Puppy Training Tips

Understanding the fundamentals of puppy training is so important. As humans, we need to understand that dogs simply do not understand as we do, instead, we communicate by using patterns, repetition and patience. One key piece of information of puppy training is that they learn with their three key senses in this order; smell, sight, and sound. By remembering this we can move on to the basics of training. Here are a few tips to help you along the way.

Tip#1 Focus
Keeping the puppy focused on you at all times. As mentioned, smell is their first used sense. Allow the puppy to smell a treat in your hand and ONLY give the puppy a treat when they have earned it. Over treating your puppy will cause them to lose interest in the reward, so be sparing. Always keep a treat pouch with you to be able to treat when positive behaviour is shown.

Tip #2 Repetition
Repetitive, short successful training sessions twice daily is enough for a puppy. Being consistent and treating only when appropriate will allow your puppy to understand a pattern (they will understand what needs to be done to be rewarded). Saying the exact same training words for basic commands is also important. Do not suddenly change the command “down” to “on your belly” as it will confuse the puppy. You can gradually expand your vocabulary as the dogs get a little older, but for now, just be consistent.

Tip #3 Lead Training
Start your lead training in a low distraction environment. Indoors at home is the best place to start. Keep your puppy focused and looking at you at all times (reward this behaviour). Start off by walking away from your puppy with a loose grip on the lead. Call your puppy’s name and reward each time they approach. Do not reward the puppy if they do not approach on the first call, as this will only teach your dog to ignore your call. Figure 8 walking is also fantastic for keeping them focused as well as practising for turning movements. Use treats to lure your dog into a figure 8. Reward once the puppy has sat down after the figure 8. Reward your puppy each time they look at you or keeps a loose “J” shape lead. Use the smell of treats to regain their attention if they start to wander in a different direction. Remember, be repetitive and keep them focused. You can slowly begin to transition to more distracting locations, ONLY when they have more or less perfected indoor lead walking. Typically once a puppy is outdoors their attention spans are very short, and can become anxious in new surroundings. If the puppy is not tolerating outdoors or is not giving you any attention, take a step back and continue indoors.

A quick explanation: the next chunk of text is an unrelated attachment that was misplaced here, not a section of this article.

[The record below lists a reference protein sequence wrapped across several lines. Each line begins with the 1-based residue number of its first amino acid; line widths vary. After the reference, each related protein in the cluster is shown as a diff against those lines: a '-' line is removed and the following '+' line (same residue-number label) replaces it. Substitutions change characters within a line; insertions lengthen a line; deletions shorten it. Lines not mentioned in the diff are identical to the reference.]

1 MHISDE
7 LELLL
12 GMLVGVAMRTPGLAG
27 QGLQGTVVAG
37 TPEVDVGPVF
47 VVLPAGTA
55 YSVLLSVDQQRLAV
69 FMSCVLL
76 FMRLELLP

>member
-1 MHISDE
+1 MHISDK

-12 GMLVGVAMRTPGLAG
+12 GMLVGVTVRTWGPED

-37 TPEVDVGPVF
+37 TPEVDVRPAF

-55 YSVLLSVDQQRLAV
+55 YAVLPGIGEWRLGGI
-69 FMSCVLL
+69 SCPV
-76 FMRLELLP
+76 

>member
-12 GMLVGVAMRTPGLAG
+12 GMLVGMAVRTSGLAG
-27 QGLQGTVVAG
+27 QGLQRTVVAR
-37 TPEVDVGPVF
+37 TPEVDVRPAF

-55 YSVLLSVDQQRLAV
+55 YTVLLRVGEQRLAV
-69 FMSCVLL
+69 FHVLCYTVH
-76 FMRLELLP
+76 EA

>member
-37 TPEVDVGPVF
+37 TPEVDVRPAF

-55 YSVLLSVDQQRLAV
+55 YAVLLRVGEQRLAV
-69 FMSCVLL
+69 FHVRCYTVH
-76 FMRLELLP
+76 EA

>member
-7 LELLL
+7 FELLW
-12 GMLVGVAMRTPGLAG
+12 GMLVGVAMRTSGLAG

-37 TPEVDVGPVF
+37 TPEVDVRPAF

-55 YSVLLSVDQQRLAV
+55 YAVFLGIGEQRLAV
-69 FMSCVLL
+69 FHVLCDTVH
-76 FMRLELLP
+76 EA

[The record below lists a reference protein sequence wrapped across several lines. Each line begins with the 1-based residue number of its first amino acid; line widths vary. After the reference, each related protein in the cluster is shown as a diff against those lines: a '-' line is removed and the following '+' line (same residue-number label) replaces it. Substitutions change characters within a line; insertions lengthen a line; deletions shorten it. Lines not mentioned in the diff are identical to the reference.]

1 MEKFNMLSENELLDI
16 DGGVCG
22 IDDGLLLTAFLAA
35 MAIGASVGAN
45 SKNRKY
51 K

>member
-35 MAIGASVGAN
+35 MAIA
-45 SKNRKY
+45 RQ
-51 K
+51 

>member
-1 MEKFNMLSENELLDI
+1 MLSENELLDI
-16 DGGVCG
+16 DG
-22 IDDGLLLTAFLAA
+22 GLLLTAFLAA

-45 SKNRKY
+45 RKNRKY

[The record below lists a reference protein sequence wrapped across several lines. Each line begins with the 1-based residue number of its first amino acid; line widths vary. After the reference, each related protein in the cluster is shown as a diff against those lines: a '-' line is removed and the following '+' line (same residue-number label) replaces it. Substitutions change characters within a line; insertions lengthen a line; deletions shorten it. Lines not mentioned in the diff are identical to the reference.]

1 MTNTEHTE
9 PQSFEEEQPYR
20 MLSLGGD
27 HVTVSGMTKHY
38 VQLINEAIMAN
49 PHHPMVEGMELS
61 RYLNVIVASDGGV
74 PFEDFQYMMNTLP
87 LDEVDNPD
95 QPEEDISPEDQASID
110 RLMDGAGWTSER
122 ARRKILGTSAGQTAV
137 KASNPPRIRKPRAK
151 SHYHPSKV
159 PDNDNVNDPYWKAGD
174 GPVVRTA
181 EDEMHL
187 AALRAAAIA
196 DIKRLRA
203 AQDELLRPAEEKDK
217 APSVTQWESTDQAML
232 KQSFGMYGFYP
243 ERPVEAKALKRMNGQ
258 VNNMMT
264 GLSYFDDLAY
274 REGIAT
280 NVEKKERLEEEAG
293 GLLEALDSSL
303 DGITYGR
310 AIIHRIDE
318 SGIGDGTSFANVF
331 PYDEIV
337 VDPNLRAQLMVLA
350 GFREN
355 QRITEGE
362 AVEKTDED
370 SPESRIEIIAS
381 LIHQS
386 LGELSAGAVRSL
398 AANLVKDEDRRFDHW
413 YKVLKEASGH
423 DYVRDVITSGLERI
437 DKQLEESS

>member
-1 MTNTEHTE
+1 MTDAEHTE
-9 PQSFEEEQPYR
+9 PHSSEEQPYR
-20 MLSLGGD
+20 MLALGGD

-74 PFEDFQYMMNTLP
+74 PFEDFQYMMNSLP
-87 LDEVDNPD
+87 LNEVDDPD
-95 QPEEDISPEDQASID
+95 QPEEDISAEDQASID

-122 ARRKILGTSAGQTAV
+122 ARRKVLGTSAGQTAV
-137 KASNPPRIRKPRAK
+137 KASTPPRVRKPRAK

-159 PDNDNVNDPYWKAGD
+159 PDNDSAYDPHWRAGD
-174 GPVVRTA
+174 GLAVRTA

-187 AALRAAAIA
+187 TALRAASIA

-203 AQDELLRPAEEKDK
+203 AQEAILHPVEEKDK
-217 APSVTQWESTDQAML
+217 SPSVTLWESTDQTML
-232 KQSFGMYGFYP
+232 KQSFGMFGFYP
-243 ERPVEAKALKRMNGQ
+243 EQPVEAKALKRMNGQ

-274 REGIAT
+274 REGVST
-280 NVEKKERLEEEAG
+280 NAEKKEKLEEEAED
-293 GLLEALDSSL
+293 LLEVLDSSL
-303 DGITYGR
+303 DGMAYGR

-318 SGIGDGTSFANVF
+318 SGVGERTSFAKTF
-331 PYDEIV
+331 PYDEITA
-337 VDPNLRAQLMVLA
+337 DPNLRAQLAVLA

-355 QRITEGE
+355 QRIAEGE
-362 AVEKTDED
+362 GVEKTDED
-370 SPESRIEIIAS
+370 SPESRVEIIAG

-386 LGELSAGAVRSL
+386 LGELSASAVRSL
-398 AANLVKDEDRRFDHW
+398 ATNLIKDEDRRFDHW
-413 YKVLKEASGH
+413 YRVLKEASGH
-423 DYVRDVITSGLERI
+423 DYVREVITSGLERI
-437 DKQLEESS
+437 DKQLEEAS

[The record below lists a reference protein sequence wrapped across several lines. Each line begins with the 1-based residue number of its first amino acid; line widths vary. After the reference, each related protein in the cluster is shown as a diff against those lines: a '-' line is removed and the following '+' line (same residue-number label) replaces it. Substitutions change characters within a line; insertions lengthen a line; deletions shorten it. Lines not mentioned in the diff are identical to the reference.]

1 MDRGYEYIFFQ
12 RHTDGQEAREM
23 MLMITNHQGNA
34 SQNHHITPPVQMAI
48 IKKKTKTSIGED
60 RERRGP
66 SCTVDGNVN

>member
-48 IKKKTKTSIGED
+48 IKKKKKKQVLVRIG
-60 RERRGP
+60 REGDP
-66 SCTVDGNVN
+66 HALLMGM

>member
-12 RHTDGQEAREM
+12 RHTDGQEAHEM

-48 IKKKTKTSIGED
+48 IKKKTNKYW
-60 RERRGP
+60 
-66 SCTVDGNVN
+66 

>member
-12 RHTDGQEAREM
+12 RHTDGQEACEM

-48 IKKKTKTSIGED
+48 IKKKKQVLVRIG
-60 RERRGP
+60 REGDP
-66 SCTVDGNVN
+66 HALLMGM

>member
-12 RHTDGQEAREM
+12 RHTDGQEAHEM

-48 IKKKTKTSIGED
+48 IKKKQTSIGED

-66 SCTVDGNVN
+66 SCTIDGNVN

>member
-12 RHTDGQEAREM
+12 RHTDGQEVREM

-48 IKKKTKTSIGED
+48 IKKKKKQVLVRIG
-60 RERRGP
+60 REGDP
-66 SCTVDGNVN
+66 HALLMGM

Tip #4 Routines
Have a meal/toilet routine. Take the puppy outside every 1-2 hours (or even half-hourly) to avoid indoor accidents. The more you take your puppy outdoors to toilet the less chance they have of causing accidents. Keeping consistent meal times is also beneficial since puppies usually need to toilet around 20 minutes after eating a meal. You may start to identify your puppy’s individual patterns and signs of when they may have to go. Remember to reward every time your puppy toilets in your desired toileting area. You can also incorporate saying a command or phrase which coincides with toileting at the exact moment you reward your puppy such as “go potty” or “toilet time”. Never yell or get angry at your puppy for having an accident indoors as it is not their fault, it also means they will learn to not go to the toilet in front of you, this, in turn, may result in them hiding from you to go to the toilet and toileting is secret places.

Tip #5 Exercise and Play
High energy puppies are the hardest to maintain focus. A long walk or big play session prior to training is a great way to calm their excitement and in turn, help them to engage in the training session easier. Play can also be a great alternative to treat rewards. Play sessions when a puppy does the right thing can be used as high-value currency.

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